1. This is a Criminal Revision Petition arising out of proceedings taken under Section 147 of the Code of Criminal Procedure in which the question which arose was whether the Hindu community were entitled to use a certain street, such user being resisted by the Muhammadans who live in that locality. The learned Sub-divisional Magistrate found that the street was a public one, and the first question raised is whether Section 147 of the Code of Criminal Procedure has application in such circumstances. There is very little case-law upon this subject. In Kolandai Nayakan v. Karabudda Savudri (1896) 6 MLJ 193, which was under the old Code, application of the corresponding section was considered to be open to question. In Sndalaimuthu Chettiar v. Enan Samban 31 IndCas 367 and Karuppanna Goundan v. Kandaswami Goundan : (1914)26MLJ233 , on the other hand, it was held that there was nothing in the language of the section which precluded its application to similar circumstances. In re Narayana (1883) I LR 7 M 49 related to Section 532 of the Code of 1872, which was drafted in quite different terms, and the decision therefore affords no guide. I do not find anything in the section as now amended by the Code of 1923 to render the two decisions which I have referred to inapplicable. The Magistrate has to satisfy himself that there exists 'a dispute likely to cause a breach of the peace regarding any alleged right to user of any land or water as explained in Section 145, Sub-section (2) whether such right is claimed as easement or otherwise.' Sub-section (2) of Section 145 merely lays down that the expression 'land or water' includes buildings, markets, fisheries, crops or other produce of land and rents or profits of any such property. That does not in my view make the expression 'land or water' as used in Section 147, necessarily refer only to private property though of course it does necessarily so refer in Sub-section (1) of Section 145. The learned Counsel for the petitioners has advanced certain other arguments with the design of showing that the section is not appropriately worded for such a case as this, but after giving them due weight I do not feel disposed to differ from the view that has previously been taken by this Court. I think therefore that the Sub-divisional Magistrate was not wrong in having recourse to this section.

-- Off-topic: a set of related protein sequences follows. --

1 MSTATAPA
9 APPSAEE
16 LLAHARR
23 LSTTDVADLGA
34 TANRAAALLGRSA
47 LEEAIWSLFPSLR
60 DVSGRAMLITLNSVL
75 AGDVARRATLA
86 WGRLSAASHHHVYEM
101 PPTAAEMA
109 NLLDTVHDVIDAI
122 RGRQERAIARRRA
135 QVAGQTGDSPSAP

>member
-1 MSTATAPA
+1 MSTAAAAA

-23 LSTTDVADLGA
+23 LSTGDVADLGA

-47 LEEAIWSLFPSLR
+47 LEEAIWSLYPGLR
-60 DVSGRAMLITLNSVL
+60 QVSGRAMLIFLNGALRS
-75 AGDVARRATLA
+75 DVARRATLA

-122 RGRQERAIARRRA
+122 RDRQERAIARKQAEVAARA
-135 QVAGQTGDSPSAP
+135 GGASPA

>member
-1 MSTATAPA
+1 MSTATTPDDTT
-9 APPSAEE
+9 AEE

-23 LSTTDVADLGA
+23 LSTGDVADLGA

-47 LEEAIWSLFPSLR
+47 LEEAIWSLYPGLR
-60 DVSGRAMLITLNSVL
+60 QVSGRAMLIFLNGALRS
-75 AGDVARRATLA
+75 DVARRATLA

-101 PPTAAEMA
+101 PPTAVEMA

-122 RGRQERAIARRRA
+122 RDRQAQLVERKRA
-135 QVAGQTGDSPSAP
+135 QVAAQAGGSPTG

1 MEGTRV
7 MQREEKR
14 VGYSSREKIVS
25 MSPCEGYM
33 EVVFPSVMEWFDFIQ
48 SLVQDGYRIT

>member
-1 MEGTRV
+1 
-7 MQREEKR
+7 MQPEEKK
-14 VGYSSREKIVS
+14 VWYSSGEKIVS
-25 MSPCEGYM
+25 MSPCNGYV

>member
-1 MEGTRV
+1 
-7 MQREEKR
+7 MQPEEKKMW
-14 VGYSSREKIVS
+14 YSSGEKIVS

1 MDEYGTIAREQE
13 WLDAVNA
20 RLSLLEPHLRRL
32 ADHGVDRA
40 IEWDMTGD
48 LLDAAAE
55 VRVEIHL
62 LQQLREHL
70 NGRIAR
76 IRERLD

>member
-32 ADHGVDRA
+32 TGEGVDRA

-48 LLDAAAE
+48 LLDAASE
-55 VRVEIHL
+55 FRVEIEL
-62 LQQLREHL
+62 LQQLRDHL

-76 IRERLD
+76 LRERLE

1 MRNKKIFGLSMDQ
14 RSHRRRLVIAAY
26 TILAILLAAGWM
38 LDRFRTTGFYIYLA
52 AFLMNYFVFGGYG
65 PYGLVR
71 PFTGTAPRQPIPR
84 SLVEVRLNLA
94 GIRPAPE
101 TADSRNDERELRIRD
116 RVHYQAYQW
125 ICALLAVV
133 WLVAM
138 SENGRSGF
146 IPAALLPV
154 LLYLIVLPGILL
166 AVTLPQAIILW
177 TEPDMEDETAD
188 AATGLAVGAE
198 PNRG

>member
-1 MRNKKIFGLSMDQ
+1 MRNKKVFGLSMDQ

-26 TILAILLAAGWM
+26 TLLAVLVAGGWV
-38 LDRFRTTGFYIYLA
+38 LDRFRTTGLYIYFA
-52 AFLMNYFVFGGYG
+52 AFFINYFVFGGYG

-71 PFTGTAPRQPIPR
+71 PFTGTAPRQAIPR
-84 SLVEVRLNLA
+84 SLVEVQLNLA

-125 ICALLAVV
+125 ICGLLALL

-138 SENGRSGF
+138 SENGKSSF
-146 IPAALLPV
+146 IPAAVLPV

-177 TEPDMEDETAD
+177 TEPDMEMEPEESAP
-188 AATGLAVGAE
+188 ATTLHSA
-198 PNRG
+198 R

2. It is then said that he did not satisfy himself that a breach of the peace was threatened, but, I think, it is clear from several passages in his order that he had this probable risk in view throughout, and although at one stage the parties entered into a compromise yet the Hindus immediately resiled from it and that circumstance certainly does not show that the danger of such a breach was absent. The actual directions, which the Court gave, are contained in paragraphs 23 and 24 of its order where the Magistrate says that the Hindus must be allowed to pass through the street with Mulapari, which refers to the particular case of the procession which they wished to take and, more generally in paragraph 24, that the Muhammadans are prohibited from interfering- in any manner with the use of the Hindus of the street. It appears to me that this is an order which can be legally passed under Section 147. That section contains a proviso that the right asserted must have been previously exercised, and the Court appears to me to have found both generally that the Hindus used the street and particularly that they had taken the procession during the previous season. The order seems to me to amount to no more than a finding that the street is a public one and a declaration of the ordinary-legal rights of the Hindus as members of the public. This order was taken up in revision to the District Magistrate and he refused to interfere with it. I agree with his view and accordingly dismiss this petition.